A poignant novel by a fresh Australian voice,
The Promise Seed will move and
This is a beautifully paced debut … it’s a thoughtful portrait of friendship, family and loneliness, and Moriarty’s finely drawn characters … bring levity and pathos to a sombre but moving story.Books + Publishing
Parting Words is a gripping story that exposes family silences, and questions how well we really know those close to us.
…a beautifully written opening scene; and a cast of lightly drawn characters. This is a nuanced love letter to parents who have passed on; something that will no doubt resonate with many.Books + Publishing
The development of Cass’ third novel is assisted by a grant gratefully received from the Australia Council for the Arts.
Cass Moriarty writes movingly about family, friendship, love and relationships, exploring the themes of loyalty, loss, betrayal, guilt, redemption, grief and the importance of forgiveness.
Her stories feature histories, memories and secrets and the way in which troubled families function.
Moriarty explores family secrets, polite societal conventions, love, loss and expectation with truth, compassion and genuine feeling.Leanne Edmistone
Some great events coming up in the last months of the year – why not get your book club or writing club together and come along? On 30 October I will be in conversation with Jane Harper to launch her latest book THE LOST MAN. Fans of THE DRY and FORCE OF NATURE will not want to miss this! On 24 October, join me in conversation with Melissa Fagan about her memoir WHAT WILL BE WORN, a fascinating story of fashion, frocks and family secrets, featuring the history of the McWhirters building. On 20 October I am running a FREE workshop on building characters at Bracken Ridge Library, and on 24 November another FREE event: the inaugural Book Feast – a celebration of libraries and reading, at Maroochydore Library. Plenty to choose from and everyone welcome.
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What Am I Reading?
I confess I bought Eggshell Skull ( Allen & Unwin Books 2018) way back in winter when I heard Bri Lee speak at the Maleny Celebration of Books, and then I brought it home and in the months since, it has sat on my bedside table, in my TBR pile, its very beautiful but slightly unsettling cover beckoning me, while something else – some other trepidation – held me back. I expected that the book would be confronting and raw, and it is. I knew it would be difficult to read, and in places it is. I’d heard it described as ‘self-scouring’ (Helen Garner), ‘grim and intense’ (Jane Caro) and ‘vulnerable’ (Tracey Spicer). And it is all of those things. But it is also – as described by those same women – ‘scorching’, ‘utterly triumphant’ and ‘moving and ever so wise’. read more…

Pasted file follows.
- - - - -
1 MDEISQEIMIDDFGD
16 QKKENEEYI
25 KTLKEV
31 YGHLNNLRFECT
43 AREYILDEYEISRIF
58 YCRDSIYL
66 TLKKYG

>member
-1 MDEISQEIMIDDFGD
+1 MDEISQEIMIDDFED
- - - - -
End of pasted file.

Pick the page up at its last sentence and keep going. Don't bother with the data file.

I had heard good things about Angela Meyer’s debut novel, A Superior Spectre (Ventura Press 2018 Peter Bishop) but wasn’t quite sure what to expect – the blurb sounded like some strange genre-bending blend of historical fiction and science fiction. Two points: firstly, that is exactly what I got. And secondly, it hooked me and engaged me much, much more than I would have imagined possible. And I suppose that is because, like all good writing, this novel traverses the human condition, in this case exploring themes such as identity, belonging, death and dying, sexual desire, madness, feminism and friendship, all wrapped up in a shape-shifting, interconnected tale of the past and the future. And if that sounds far-fetched and audacious, well, it is. It is also highly imaginative and adventurous. The book takes risks, and the writing is thoughtful and thought-provoking. read more…
© 2017 by Cass Moriarty